Of poor Anne there was no sight, for she travelled in the litter, the curtains tightly drawn. Her anguish was so intense that Cicely was to learn she found it difficult to even walk without support. The loss of her only child was a mortal blow to this delicate, frail queen, who could not bear Richard another. He was now a king without an heir, and Anne knew there were many who would deem it her fault for being so feeble. Perhaps he did too. No one knew his thoughts.

Behind the clustering roofs and steeples of the city, a blaze of lightning illuminated the skies, glancing brightly off the river. The answering thunder broke overhead almost immediately, and the heaviness of the air seemed to press Cicely with its humid fingers. In an effort to bring some coolness to the room, she placed her hands on the embrasure and leaned out a little. A faint breath of wind arose and the first large drops of storm rain began to fall, their force whipping up the dust on the ground below.

The dust soon became mud in the ever-increasing downpour, and the bruised leaves of the herb garden filled the air with their newly released scent. Straining her eyes through the rain, she sought John among the riders behind the king, but it was Richard himself who claimed her attention as he at last looked up at the palace. He did not seem to notice the torrential rain, or indeed notice anything at all. He appeared to be looking directly at her, but she knew she was invisible to him. He was a father in the purgatory of his child’s death, and the queen had retreated from him, unable to offer him any consolation at all. His expression was stern and his lips hard, and he made no attempt to cover his head as the rain soaked his hair so that it clung to his face and neck. Cicely found it harrowing to see him thus, and wanted to go down to meet him, but knew she could not.

She watched him dismount at the palace steps. The yard was filled with horses; his men in clothes as black as his, but with his white boar emblazoned on their breasts. He looked at no one as he hurried up the steps into the palace, and only one figure went after him. John, also clad in black. She stretched out a little more, to see him for longer as he followed his father. He glanced up, his taut face a measure of the sorrow he shared with Richard and Anne, but he knew Cicely was there, for he smiled briefly before disappearing into the palace.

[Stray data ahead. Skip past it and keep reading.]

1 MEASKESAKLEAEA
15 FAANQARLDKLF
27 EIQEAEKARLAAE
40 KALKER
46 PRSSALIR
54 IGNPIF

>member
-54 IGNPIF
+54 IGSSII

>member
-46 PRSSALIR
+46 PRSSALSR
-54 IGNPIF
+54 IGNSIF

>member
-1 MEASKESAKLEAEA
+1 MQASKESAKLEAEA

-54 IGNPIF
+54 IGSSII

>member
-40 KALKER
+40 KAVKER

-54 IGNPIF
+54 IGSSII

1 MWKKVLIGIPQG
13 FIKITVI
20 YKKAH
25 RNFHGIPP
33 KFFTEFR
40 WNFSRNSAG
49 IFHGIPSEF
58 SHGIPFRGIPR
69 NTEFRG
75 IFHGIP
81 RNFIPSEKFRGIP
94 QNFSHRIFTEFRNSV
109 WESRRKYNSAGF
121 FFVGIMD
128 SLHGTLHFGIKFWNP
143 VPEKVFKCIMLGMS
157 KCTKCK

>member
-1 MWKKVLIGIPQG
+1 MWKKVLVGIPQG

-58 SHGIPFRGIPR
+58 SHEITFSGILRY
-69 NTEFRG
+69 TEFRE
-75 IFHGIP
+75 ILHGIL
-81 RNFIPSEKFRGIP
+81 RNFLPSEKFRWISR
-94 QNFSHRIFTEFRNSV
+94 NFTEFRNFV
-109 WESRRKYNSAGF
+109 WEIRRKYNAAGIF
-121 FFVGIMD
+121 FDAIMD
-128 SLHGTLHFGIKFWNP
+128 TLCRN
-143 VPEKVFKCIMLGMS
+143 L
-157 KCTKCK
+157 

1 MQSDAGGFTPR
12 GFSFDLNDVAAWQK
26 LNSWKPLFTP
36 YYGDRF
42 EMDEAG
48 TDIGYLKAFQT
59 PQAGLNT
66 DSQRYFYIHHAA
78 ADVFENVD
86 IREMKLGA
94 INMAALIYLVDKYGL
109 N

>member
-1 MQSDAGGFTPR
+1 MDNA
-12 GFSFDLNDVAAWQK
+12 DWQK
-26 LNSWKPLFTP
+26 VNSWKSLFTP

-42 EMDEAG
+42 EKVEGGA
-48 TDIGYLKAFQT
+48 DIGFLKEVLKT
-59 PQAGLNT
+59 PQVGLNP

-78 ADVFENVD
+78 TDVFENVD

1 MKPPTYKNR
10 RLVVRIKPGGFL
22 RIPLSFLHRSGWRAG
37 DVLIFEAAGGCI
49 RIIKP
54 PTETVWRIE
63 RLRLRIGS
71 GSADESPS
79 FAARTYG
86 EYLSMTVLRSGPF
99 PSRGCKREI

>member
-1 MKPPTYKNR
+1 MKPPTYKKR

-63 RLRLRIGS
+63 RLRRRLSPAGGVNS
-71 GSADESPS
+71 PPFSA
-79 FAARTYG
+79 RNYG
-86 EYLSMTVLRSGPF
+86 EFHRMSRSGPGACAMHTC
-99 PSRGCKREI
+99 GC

Anne’s litter moved on towards a side door, from where she could be helped out of it and carried up to the royal apartments. Her head lolled and she seemed almost grey, as if what little spark there was in her had been snuffed. She saw nothing, said nothing, and knew nothing as she was borne into the palace.

Cicely watched the rest of the procession stream into the rain-drenched yard, the horses hanging their proud heads as reluctant servants hastened out to their tasks, and then she went to find her sister.

She found Bess seated at her embroidery, her eyes bright, her lips tight. The needle flew in and out, and she did not look up as Cicely entered. They sat in silence for a long time, until at last Bess lowered the needle. ‘He
be mine, Cissy. Only Anne stands in my way.’

Appalled, Cicely leapt to her feet again and ran out. Her sister’s lust for Richard had begun to extinguish all the good that was in her. He would
her for what she felt and said.

For most of that terrible day the thunder rolled around the skies, vying with the persistent bells. In the humid palace the sounds were at war with one another and Cicely’s head rang with weariness. She longed to see John, but he had not come to see her, nor even sent a message. Sitting by the open window in her rooms, breathing in the lingering scent of the herbs as it lay strong upon the air, she wished the rain would stop so she could walk in the garden. At least it fell less heavily now and in the distance there was a break in the clouds, through which beams of sun reached down to the sodden earth. Soon she would be able to go out.

At last the storm became little more than a faint drizzle and, not even taking a cloak, she hurried down through the palace and out into the afternoon, where dampness floated like cobwebs in the brightening air. The grass was soft beneath her slippers and the hem of her gown soon became wet, but she did not care. The scent of blossom was sweet, and as she inhaled she heard the guttural grumbling of the storm in the distance.